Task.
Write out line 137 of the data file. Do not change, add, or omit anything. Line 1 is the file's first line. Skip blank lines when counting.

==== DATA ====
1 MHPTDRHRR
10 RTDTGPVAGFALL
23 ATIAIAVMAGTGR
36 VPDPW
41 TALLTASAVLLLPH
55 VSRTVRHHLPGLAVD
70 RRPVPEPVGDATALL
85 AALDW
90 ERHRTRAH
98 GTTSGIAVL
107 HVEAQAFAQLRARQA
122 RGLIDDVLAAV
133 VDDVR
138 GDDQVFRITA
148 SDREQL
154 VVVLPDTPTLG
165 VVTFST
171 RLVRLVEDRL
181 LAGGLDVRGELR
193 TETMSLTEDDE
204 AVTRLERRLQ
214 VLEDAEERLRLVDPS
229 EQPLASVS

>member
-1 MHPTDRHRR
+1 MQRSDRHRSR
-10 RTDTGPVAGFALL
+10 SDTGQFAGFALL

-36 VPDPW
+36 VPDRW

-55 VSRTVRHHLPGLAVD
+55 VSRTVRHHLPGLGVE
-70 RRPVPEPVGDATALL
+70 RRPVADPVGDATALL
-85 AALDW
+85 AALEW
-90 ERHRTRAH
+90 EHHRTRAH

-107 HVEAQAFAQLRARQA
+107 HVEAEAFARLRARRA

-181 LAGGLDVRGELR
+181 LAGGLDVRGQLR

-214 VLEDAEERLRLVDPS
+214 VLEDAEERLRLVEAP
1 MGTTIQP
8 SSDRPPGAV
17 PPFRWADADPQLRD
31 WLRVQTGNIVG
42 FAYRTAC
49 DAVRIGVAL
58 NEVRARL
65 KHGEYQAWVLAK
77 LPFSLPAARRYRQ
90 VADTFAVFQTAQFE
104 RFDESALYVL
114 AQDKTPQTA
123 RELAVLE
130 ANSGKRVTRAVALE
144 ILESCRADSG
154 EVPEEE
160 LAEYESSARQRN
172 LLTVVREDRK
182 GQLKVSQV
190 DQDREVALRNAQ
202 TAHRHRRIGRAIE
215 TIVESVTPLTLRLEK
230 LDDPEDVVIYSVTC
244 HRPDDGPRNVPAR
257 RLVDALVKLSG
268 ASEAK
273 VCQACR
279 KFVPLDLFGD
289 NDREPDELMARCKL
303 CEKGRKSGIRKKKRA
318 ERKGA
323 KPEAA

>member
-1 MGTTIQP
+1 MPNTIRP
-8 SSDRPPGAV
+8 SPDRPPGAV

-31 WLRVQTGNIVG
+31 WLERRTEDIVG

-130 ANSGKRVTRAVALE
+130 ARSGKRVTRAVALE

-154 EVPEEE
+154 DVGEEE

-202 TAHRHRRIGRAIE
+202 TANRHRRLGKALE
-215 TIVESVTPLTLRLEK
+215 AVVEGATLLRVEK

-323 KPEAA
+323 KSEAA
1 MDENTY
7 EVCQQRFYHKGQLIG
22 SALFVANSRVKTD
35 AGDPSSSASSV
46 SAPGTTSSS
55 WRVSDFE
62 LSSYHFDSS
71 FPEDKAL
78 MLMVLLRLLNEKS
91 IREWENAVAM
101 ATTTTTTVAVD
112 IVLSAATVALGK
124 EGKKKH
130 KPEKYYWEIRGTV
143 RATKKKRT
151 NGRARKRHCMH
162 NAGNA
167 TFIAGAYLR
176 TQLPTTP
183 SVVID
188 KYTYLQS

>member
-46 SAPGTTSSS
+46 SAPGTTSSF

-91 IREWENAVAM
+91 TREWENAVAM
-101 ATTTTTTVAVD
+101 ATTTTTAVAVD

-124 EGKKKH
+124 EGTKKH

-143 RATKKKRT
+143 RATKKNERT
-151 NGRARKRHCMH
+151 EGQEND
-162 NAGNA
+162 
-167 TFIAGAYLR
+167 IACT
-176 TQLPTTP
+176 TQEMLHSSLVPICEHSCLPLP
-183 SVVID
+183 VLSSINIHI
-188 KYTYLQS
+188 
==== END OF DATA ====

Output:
+188 